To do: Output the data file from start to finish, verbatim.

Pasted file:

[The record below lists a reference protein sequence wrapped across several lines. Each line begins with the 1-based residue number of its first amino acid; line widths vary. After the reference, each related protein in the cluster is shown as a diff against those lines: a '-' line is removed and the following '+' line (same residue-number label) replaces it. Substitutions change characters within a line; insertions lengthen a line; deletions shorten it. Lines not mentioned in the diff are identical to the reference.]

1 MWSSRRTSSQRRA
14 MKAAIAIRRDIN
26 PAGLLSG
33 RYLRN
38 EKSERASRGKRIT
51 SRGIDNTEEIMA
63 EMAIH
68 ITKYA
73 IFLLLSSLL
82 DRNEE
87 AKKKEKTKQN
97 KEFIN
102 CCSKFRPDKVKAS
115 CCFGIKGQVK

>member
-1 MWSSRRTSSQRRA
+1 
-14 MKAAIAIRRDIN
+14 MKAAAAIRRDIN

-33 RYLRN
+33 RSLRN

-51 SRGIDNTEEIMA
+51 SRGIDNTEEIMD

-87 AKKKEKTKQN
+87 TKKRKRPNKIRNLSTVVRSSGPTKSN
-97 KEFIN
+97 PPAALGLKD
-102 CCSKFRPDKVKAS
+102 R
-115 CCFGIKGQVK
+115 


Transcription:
[The record below lists a reference protein sequence wrapped across several lines. Each line begins with the 1-based residue number of its first amino acid; line widths vary. After the reference, each related protein in the cluster is shown as a diff against those lines: a '-' line is removed and the following '+' line (same residue-number label) replaces it. Substitutions change characters within a line; insertions lengthen a line; deletions shorten it. Lines not mentioned in the diff are identical to the reference.]

1 MWSSRRTSSQRRA
14 MKAAIAIRRDIN
26 PAGLLSG
33 RYLRN
38 EKSERASRGKRIT
51 SRGIDNTEEIMA
63 EMAIH
68 ITKYA
73 IFLLLSSLL
82 DRNEE
87 AKKKEKTKQN
97 KEFIN
102 CCSKFRPDKVKAS
115 CCFGIKGQVK

>member
-1 MWSSRRTSSQRRA
+1 
-14 MKAAIAIRRDIN
+14 MKAAAAIRRDIN

-33 RYLRN
+33 RSLRN

-51 SRGIDNTEEIMA
+51 SRGIDNTEEIMD

-87 AKKKEKTKQN
+87 TKKRKRPNKIRNLSTVVRSSGPTKSN
-97 KEFIN
+97 PPAALGLKD
-102 CCSKFRPDKVKAS
+102 R
-115 CCFGIKGQVK
+115 